Bridgewater Associates LP's culture is little changed since its start 37 years ago, but it did have to migrate to written tenets when the company grew from 10 people working from the apartment of founder and Co-Chief Investment Officer Raymond T. Dalio to 1,300 people in five buildings in semi-rural Fairfield County.
Mr. Dalio's "principles" now fill 123 pages and are the working guidelines for Bridgewater, which manages $120 billion for institutional clients in hedge funds and beta capture and risk-parity strategies.
For the firm's passionately loyal employees, those principles boil down to “radical transparency,” “honesty,” “challenge,” “collaboration” and “excellence,” said numerous workers who responded to Pensions & Investments' Best Places to Work survey.
“Bridgewater is a no-spin zone,” said Robert Prince, co-CIO. “There are a lot of smart eyes on the management committee and therefore, everything we do here is transparent to employees.”
Transparency extends to interpersonal relationships: Employees do not talk behind each other's backs.
“There can be tough moments when you have to say something negative to someone face to face,” said Karen Karniol-Tambour, an investment associate who joined Bridgewater in 2006. “But because we all are on the same team, we owe it to each other to talk about these issues. There is a real sense that we're all on the same mission.”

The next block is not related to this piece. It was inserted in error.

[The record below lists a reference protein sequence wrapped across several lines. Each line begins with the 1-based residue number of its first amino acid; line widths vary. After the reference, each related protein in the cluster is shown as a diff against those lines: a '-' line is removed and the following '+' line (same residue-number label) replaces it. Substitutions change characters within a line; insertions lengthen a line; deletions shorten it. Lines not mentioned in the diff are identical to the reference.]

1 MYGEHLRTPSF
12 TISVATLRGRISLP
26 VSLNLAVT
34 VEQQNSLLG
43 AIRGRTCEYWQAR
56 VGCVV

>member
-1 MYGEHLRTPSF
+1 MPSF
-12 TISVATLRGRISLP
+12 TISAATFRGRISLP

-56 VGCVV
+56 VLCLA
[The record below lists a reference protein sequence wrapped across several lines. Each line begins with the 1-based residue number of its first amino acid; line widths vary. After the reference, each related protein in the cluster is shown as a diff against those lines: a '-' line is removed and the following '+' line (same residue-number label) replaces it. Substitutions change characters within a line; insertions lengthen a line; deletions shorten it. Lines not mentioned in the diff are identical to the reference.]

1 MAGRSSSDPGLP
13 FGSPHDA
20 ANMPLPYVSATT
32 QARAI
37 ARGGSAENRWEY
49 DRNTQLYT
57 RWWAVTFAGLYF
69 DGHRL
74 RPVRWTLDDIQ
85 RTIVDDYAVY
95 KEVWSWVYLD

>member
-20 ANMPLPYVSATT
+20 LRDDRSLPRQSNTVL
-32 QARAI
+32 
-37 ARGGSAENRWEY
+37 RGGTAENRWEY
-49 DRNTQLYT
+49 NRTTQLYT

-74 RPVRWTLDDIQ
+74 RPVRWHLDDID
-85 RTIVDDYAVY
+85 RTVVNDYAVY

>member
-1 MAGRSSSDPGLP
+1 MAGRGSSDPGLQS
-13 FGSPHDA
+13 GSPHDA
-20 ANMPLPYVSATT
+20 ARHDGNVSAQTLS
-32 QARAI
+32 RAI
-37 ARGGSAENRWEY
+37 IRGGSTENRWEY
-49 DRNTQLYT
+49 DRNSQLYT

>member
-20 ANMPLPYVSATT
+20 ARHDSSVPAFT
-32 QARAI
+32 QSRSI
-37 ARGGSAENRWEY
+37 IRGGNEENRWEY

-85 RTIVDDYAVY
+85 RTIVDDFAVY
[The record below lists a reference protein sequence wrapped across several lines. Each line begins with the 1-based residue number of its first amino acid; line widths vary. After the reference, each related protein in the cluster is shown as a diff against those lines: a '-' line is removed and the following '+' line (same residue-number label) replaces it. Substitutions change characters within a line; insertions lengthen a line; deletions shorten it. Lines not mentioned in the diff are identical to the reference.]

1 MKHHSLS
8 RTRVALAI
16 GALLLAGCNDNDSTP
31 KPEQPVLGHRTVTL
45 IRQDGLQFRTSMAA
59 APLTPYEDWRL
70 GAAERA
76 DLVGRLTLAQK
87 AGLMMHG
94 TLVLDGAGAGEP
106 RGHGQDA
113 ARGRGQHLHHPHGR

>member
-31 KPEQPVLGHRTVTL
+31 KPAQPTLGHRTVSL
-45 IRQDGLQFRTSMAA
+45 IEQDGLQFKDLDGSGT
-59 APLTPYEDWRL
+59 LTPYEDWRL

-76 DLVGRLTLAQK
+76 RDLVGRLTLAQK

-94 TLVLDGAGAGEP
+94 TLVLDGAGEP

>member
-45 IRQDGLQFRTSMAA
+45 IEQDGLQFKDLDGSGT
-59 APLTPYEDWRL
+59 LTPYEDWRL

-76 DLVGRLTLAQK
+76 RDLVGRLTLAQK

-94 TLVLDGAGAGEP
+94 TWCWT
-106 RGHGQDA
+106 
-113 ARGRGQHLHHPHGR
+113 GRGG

At the same time, Bridgewater employees are extremely social and take full advantage of the services and activities the firm offers.
Most of the firm's 85 investment associates tend to make it to monthly beer nights at local taverns, for example, Ms. Karniol-Tambour said.
Given that Bridgewater's offices are located away from major town centers, perks include bus service from Manhattan and area train stations, on-site gyms, meditation rooms, dry cleaning and laundry; well-stocked cafes offering free breakfast, lunch and snacks; and nearby crash pads in a company-owned house or local hotels for employees who have to work late.
Special-interest groups, like chess enthusiasts, crop up spontaneously; innumerable softball, soccer, tennis, whiffle ball and other sports teams also abound. An annual talent show that's so popular the company has to rent out a nearby sports stadium lets employees strut their artistic talents.
Besides more traditional corporate social activities such as summer picnics, holiday parties, office Halloween trick-or-treating and an all-hands town-hall style meeting, Bridgewater's most anticipated annual event is the SCRUM.
The SCRUM is a swimming-scrabbling-running race around Bridgewater's headquarters via the pond, stream and rapids that encircle the building. More than 100 employees compete for two coveted prizes — two airline tickets to any destination in the world; and the winner's name inscribed on the SCRUM Cup, the only trophy displayed in the headquarters' lobby despite the many prizes Bridgewater has collected over the years.